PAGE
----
During the 1st 2 Seasons of the Syndicated Portion (1971-1973), The 1st 2 Games are again as The Secret Squares with the prize packages generally worth about $2500; if no one claimed the prizes offered in the 1st game, they can be carried over to the 2nd game and if it's still not won (lost) that can be unclaimed. Beginning in 1973 & Ended in 1978, The 1st 3 Games has each of it as The Secret Square with the offering of different prize packages, usually worth between $2000 and $7000. From 1978 to 1980, The 2nd & 3rd games (The 1st & 2nd Games early in the 1978–79 season) each featured a Secret Square with the addition of the bonus game as "The Bonus Prize Squares." The Program discontinued The Secret Square for it's the entire last TV Season in 1980-1981 in Las Vegas, NV Instead, a contestant won a prize or prize package for winning a game.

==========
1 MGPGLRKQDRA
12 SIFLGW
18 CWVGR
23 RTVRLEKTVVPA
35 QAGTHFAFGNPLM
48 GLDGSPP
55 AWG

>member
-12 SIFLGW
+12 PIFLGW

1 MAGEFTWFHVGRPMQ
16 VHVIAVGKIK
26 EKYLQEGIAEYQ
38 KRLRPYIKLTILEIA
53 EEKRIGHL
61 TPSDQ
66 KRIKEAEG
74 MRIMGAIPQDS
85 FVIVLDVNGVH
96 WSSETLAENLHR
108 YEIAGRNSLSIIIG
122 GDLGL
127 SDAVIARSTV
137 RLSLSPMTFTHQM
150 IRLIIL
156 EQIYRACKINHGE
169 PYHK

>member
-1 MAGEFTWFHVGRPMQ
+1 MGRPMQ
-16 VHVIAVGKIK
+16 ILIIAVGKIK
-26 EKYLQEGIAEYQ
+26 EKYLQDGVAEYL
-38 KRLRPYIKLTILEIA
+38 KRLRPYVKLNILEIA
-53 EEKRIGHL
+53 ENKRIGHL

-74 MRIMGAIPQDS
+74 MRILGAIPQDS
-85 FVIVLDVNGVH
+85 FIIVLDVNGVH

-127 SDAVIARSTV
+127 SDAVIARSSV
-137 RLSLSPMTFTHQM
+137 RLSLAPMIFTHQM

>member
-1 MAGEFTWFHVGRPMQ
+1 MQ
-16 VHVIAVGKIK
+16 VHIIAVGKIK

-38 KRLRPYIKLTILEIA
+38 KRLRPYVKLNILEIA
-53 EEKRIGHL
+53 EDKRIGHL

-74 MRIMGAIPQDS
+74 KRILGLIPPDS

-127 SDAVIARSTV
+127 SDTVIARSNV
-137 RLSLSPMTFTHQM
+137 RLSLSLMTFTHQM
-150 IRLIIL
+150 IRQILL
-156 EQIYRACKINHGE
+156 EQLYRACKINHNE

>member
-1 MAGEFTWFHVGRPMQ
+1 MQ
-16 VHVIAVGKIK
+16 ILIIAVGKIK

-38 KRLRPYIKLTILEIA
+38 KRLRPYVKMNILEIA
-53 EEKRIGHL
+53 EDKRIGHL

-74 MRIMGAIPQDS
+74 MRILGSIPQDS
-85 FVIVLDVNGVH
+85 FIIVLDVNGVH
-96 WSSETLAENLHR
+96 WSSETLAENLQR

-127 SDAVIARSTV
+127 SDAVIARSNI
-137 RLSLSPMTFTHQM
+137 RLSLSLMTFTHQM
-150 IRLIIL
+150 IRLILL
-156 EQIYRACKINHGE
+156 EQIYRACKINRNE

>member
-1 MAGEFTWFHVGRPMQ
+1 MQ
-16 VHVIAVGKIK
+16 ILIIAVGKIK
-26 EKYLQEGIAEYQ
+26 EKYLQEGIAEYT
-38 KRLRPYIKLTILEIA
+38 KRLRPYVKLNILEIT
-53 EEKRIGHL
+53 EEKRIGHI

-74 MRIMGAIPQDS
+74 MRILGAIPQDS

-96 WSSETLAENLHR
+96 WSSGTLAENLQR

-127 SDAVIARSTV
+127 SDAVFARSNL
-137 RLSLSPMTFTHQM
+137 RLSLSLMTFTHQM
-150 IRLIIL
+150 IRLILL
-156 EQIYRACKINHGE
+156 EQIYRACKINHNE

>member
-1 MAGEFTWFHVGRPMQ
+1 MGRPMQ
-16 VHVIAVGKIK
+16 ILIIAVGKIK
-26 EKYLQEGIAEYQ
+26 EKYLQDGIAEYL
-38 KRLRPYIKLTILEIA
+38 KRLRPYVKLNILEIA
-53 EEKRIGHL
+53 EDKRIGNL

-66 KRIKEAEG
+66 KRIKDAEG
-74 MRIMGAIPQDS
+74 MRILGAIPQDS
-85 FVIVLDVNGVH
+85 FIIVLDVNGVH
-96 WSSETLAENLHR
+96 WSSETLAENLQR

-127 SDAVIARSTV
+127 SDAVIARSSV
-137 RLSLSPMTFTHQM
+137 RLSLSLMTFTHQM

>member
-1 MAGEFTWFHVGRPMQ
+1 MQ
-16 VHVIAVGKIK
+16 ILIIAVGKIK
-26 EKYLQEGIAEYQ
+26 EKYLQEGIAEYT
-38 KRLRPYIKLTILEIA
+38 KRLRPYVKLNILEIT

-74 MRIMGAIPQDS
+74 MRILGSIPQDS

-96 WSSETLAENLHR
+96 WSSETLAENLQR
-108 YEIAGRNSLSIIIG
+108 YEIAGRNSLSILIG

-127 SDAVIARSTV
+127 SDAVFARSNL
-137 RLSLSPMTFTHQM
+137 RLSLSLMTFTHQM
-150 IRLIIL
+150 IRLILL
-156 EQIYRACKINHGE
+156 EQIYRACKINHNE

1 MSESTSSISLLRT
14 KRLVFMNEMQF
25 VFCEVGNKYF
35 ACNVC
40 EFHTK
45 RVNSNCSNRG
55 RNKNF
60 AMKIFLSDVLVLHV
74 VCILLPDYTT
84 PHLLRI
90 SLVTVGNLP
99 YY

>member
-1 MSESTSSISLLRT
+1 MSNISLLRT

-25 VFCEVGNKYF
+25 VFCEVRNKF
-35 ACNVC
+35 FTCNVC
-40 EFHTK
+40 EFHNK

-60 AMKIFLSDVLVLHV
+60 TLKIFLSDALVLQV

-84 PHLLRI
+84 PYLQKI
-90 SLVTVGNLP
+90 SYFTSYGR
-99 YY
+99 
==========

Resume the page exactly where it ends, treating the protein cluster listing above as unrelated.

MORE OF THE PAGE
This page uses Creative Commons Licensed content from Wikipedia (view authors).


International VersionsEdit

Main Article: The Hollywood Squares/International


Board GamesEdit

Watkins-Strathmore (1967-68)Edit

Ideal (1974)Edit

Milton Bradley (1980)Edit



Game BoardEdit

The $100,000 Money MachineEdit



Episode StatusEdit

See Also: The Hollywood Squares/Episode Guide


The Hollywood Squares close (partial), 2 16 79

The Hollywood Squares close (partial), 2 16 79

See AlsoEdit

Storybook Squares
Match Game Hollywood Squares Hour
Hollywood Squares (1986)
Hollywood Squares (1998)
Hip Hop Squares
Hip Hop Squares (2017)


The Hollywood Squares Go Country In 1980
The Hollywood Squares Website from 1966 to 1981 on NBC-TV & Syndicated